A methane catastrophe, therefore, is an abrupt surge of greenhouse gas that could rival or exceed the carbon dioxide warming of the planet. It can potentially overwhelm the natural heat regulatory system of the Earth, which operates in a much more gradual way, and on a much more protracted time scale. The quantity of methane that could be released is so massive there is no remedial action that people will be able to take to mitigate it except in the most superficial way. Once a methane catastrophe begins, there will be major consequences for the planet and its inhabitants, human and other, and we will be able to do little except wait it out. Methane, in a very real sense, is the joker in the deck of global warming."
Anonymous Coward
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CAN A SINGLE GAS BUBBLE SINK A SHIP? Yes, according to an experimental and theoretical analysis performed by researchers at Monash University in Australia (David May and Joseph Monaghan,

Joe.Monaghan@sci.monash.edu.au).

The ocean floor contains vast quantities of methane gas hydrates, ice-like crystals of methane surrounded by cages of water molecules. If disturbed, these methane gas hydrates can erupt from the floor and rise to the surface as gas bubbles, some of which can be very large.
Copious amounts of methane hydrates exist in the North Sea, which lies in between the United Kingdom and continental Europe. At a large eruption site in the North Sea known as the Witches Hole off the coast of Aberdeen, a sonar survey recently uncovered the presence of a sunken vessel, but the cause of the wreck remains undetermined.
Simple experiments have previously shown that many small bubbles rising to the surface could sink a cylinder of water (and conceivably a ship), by causing a loss of buoyancy (Denardo et al., American Journal of Physics, October 2001). But could a single large gas bubble do the trick?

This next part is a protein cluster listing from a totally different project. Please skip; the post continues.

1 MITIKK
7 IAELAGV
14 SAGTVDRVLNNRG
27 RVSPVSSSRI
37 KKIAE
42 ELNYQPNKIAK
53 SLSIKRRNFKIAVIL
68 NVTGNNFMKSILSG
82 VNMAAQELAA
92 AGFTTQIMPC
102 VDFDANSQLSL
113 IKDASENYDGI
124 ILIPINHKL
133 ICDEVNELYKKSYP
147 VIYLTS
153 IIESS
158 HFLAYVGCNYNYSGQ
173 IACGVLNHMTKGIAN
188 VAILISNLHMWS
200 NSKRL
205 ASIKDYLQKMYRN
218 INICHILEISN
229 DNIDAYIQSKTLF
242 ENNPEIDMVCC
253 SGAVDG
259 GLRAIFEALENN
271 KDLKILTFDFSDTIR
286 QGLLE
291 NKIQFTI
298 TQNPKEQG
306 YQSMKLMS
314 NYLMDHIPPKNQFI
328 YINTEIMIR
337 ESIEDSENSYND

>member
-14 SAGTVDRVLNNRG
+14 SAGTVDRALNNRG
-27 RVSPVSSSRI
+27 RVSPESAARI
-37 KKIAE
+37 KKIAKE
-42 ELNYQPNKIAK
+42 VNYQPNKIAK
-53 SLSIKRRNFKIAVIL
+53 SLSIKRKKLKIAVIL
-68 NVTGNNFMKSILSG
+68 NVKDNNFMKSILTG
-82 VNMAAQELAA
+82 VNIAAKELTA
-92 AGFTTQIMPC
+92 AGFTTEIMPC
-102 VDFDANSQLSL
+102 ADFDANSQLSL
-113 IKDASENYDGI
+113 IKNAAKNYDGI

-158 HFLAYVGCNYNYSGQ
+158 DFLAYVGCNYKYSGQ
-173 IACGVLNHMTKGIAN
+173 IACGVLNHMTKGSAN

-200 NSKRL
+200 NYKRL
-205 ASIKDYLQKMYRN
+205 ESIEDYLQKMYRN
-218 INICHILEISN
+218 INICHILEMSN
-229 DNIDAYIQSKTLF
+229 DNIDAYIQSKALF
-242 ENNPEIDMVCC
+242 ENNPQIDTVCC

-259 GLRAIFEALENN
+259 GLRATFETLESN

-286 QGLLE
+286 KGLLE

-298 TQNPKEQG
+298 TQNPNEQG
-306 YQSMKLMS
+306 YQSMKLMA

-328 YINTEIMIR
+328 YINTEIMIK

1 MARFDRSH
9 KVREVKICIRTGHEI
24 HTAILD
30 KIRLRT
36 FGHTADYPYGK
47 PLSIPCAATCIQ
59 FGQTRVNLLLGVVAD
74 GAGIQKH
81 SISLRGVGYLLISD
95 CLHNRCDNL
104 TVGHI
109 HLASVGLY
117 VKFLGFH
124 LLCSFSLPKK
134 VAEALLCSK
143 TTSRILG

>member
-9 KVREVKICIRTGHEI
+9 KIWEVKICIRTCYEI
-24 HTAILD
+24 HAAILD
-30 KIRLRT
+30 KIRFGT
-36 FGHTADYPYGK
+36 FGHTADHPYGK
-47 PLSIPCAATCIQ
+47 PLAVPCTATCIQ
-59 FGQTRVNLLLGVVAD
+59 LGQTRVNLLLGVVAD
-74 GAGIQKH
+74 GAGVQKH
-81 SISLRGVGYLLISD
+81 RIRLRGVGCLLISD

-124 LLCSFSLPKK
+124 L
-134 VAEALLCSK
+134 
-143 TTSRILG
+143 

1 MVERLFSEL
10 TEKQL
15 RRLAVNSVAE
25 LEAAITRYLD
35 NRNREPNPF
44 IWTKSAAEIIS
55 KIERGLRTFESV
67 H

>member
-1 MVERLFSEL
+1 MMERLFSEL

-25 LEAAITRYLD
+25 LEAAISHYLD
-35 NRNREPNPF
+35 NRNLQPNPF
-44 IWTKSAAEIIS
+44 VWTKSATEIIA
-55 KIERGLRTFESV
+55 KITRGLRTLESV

The Monash researchers investigated this possibility in a simple, roughly two-dimensional system.

Trapping water between a pair of vertical glass plates, and launching single gas bubbles from the bottom, they used a video camera to observe a single large bubble's effect on a small piece of acrylic shaped like the hull of a boat. Along with numerical simulations of this scenario, the experiments showed that the bubble could sink the ship, if the bubble's radius was comparable to or greater than the ship's hull. Sinking would occur because a mound of water formed above the bubble as it approached the surface.
As the bubble reached the surface, it would temporarily lift the ship.

However, water in the mound would then flow off the sides of the bubble, forming deep troughs at either side, and the water flow would carry the boat to one of the troughs.

In addition, the eventual rupture of the bubble would create high-velocity jets of fluid that moved into the troughs, creating vortices that further pulled down the boat. The researchers say that their numerical simulations could test other scenarios, including those involving multiple large bubbles, more realistic boats, and ultimately a full three-dimensional simulation.

(American Journal of Physics, September 2003).
Anonymous Coward
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and in prophecy of the Bible, this earth will burn up and a new heaven and new earth will be created

once this gas reaches the atmosphere and saturates it, a firey planet will be the result eventually
malu

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too bad we haven't harnassed this gas, somehow,, sounds like a lot of energy being wasted?

could prevent some future wars perhaps?
"By way of deception, thou shalt do war."

Israel's Mossad

"The truth shall set you free."

U.S. Central Intelligence Agency Motto
Anonymous Coward
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[link to wwmt.com]
SOUTH HAVEN (NEWS 3) - It's a bizarre mystery in downtown South Haven. City officials are puzzled, while retailers are plugging their noses.

You can't see the problem, but you sure can smell it! Those who have had a good whiff of "it" say it smells like rotten eggs, a dead animal.. even bad perfume!


Suspicious Smell Plagues South Shore Neighborhoods

(CBS News) BRAINTREE Folks living in East Braintree have been dealing with an offensive odor for the past week and town officials have no idea where its coming from.